Six years into motherhood and I've noticed Mother's Day is never about me. If you are a mother and have a mother (or indeed, a mother-in-law), then already your enjoyment of this 'special day' is distinctly compromised - hijacked by the older generation who have done more time as mothers and, therefore, are more advanced manipulators. They will need a lot of pandering before you can even think about what you'd like from the day.
A customary start to Mother's Day is the 'cosseting' you must endure from your immediate family, beginning with the traditional breakfast in bed - the tension of which sets the tone for the rest of the day. There is frankly nothing more stressful than eating a flaky pastry in bed - until you add small children bouncing around, and a tiny baby among the blankets being near-trampled every few minutes.
On any other day of the year, they have little-to-no interest in me, but on Mother's Day, the whole family corners me and watches me eat breakfast. It's unnerving. Then, instead of leaving me alone for 12 hours, which is all I want on Mother's Day, there is a full itinerary of family fun. And look, it is lovely - it's just intense.
So what does this moany bitch want for Mother's Day then, I hear you mutter? I want what I presume all mothers want - carte blanche to rant and rage at every single person who crosses them. Not forever, mind; I realise the world would be a pretty toxic place were that to happen, but just for the day.
Mothers get a lot of crap, and we really are incredibly restrained for not retaliating. For example, I gave birth to my third little boy a few weeks ago, and several people - strangers - have told me that I'll have to go again "for the girl". I take umbrage at this. Extreme umbrage. And people are always offloading annoying shite like this on mothers.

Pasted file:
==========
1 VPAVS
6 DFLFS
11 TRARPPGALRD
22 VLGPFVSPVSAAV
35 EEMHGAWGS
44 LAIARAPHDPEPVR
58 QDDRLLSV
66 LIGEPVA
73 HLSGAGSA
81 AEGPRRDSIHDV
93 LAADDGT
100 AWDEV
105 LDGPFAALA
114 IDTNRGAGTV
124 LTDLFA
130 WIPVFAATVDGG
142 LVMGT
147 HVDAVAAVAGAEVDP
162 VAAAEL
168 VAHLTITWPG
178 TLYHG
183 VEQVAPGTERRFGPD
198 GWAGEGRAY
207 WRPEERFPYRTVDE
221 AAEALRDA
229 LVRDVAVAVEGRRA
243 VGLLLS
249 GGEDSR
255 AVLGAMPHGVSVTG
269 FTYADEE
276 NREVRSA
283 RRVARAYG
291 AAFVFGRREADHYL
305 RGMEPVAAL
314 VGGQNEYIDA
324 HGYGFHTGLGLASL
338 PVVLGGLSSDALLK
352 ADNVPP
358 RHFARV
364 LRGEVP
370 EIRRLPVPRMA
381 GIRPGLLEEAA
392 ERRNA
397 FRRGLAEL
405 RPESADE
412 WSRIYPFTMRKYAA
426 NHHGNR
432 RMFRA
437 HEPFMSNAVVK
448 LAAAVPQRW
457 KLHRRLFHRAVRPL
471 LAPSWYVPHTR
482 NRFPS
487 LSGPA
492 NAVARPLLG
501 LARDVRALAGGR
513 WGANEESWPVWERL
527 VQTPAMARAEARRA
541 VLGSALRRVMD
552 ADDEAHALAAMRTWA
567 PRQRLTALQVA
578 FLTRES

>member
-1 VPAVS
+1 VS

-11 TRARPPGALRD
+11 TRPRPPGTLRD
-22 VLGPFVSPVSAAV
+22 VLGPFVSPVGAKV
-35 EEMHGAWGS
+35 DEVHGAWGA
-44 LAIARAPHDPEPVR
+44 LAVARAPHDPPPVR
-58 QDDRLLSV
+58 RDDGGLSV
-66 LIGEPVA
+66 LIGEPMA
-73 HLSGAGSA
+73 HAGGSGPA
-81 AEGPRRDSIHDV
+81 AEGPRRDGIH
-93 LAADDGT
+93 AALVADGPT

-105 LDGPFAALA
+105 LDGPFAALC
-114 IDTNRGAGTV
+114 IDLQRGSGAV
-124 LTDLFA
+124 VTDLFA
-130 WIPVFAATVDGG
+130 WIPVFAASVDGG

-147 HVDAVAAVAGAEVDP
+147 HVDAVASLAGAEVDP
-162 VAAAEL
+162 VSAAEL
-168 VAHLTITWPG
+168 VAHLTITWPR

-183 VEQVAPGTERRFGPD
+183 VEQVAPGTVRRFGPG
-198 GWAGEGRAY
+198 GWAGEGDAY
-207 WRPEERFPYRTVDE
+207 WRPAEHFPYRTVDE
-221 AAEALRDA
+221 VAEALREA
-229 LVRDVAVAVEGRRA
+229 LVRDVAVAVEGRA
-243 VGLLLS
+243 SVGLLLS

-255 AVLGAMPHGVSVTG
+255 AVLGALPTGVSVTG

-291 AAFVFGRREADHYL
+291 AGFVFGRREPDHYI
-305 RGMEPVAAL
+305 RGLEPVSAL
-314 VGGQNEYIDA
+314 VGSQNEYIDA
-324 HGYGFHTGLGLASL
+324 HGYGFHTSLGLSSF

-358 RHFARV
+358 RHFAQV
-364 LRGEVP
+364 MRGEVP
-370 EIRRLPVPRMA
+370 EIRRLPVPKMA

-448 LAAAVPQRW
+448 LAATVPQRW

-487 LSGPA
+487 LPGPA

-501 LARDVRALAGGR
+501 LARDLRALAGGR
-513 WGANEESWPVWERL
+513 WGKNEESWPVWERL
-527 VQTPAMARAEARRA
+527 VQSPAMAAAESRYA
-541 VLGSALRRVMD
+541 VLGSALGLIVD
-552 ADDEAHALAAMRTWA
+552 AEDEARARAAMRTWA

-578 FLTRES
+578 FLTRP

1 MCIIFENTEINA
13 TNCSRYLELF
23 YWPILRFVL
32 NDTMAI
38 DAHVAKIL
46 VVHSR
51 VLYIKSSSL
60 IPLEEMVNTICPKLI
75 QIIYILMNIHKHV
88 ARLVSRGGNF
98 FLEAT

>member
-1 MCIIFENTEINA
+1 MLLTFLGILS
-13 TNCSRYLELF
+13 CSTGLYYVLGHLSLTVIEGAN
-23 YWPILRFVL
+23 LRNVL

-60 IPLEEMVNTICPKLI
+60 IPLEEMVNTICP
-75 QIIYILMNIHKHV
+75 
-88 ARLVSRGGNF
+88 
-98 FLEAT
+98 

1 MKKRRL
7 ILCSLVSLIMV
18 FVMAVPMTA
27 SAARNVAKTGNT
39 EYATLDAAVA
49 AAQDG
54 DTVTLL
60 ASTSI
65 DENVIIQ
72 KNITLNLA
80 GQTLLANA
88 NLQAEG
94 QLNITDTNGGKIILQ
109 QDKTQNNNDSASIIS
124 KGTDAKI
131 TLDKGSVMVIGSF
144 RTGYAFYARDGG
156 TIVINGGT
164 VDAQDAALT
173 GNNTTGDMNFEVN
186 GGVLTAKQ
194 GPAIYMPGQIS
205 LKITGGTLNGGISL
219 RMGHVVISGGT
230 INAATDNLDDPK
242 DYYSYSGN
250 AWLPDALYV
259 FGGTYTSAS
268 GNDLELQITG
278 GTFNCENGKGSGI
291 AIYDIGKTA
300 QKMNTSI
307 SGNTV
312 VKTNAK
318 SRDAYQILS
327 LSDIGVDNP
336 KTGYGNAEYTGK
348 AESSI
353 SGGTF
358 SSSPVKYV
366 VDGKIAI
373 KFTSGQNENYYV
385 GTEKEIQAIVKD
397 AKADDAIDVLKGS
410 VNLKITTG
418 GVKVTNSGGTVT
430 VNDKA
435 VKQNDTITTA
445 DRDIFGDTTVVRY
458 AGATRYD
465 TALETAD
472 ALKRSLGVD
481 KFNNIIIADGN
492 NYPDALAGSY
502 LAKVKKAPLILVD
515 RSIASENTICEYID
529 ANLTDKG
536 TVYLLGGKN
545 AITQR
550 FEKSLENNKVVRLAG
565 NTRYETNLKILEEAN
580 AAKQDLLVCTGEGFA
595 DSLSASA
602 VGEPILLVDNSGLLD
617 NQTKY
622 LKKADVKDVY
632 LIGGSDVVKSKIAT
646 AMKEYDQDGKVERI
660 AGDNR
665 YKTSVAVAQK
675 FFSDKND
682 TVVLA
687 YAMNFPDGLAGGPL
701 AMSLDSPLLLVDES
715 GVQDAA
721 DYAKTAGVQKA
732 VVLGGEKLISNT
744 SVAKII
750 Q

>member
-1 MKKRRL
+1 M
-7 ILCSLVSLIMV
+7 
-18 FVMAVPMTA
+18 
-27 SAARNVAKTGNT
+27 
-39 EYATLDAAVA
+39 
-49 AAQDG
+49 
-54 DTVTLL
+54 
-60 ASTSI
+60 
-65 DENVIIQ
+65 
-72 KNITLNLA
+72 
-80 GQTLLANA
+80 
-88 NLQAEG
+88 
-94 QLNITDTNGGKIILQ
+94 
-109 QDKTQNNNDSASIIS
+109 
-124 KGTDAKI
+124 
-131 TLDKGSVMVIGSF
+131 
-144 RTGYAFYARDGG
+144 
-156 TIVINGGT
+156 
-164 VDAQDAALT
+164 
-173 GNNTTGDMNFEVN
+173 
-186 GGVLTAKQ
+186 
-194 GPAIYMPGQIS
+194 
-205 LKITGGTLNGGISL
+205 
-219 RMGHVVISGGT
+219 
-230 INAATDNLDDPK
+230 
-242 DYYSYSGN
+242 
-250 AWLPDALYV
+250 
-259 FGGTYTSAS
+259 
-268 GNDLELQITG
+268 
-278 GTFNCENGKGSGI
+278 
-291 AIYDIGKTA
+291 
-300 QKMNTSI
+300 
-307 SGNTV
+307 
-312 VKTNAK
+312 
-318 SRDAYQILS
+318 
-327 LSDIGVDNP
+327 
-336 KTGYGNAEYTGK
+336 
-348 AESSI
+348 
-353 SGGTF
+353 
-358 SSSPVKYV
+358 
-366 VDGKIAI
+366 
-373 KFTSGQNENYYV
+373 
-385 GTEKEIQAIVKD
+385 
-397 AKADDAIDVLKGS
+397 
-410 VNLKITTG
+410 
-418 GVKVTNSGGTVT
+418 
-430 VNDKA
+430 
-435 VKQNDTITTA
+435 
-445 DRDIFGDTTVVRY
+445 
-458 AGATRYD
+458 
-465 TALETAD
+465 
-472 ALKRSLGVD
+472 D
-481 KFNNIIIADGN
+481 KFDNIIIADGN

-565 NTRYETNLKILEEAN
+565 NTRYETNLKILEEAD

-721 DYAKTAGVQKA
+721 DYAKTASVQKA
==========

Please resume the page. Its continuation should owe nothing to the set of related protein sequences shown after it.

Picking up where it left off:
Women with only children are badgered with, "Would you not give them a little brother or sister?" Women with dozens of children are told endlessly that they have their "hands full" - how they resist hurling one of their many children at these people, I'll never know. Women bottle-feeding must tolerate pass-agg comments about how "no one breastfeeds any more", while women breastfeeding out and about are on the receiving end of endless put-your-tits-away-luv grimaces.
We are stoic heroes for not going postal every damn day. Forget Mother's Day, give us Mother's Cray - the one day of the year when we can scream in the faces of random people who are annoying us. Until society takes the decision to instate Mother's Cray, pop in some of this chewy fudge to keep from ranting at well-meaning strangers.
Makes 40-50 pieces
You will need:
600g white chocolate
1x 400g tin of condensed milk
1 teaspoon vanilla extract
¼ teaspoon of ground cardamom
80g macadamia nuts, chopped
50g dried cranberries, chopped
1 Line a 24cm square tin with baking paper. Break the white chocolate into pieces. Pour the tinned condensed milk into a saucepan over a low heat, and add the pieces of white chocolate. Stir to melt together. When the mixture is smooth, mix in the vanilla extract and the ground cardamom. Next, reserve a small handful each of the chopped macadamia nuts and the chopped dried cranberries, and add the remainder to the saucepan. Stir to combine everything.
2 Pour the fudge into the lined tin and press the reserved macadamia nuts and cranberries into the top. Allow the fudge to set in the fridge for about 3-4 hours until it is firm, and then cut it into squares. Wrap it nicely and distribute it to all the mothers in your life.
Sunday Indo Life Magazine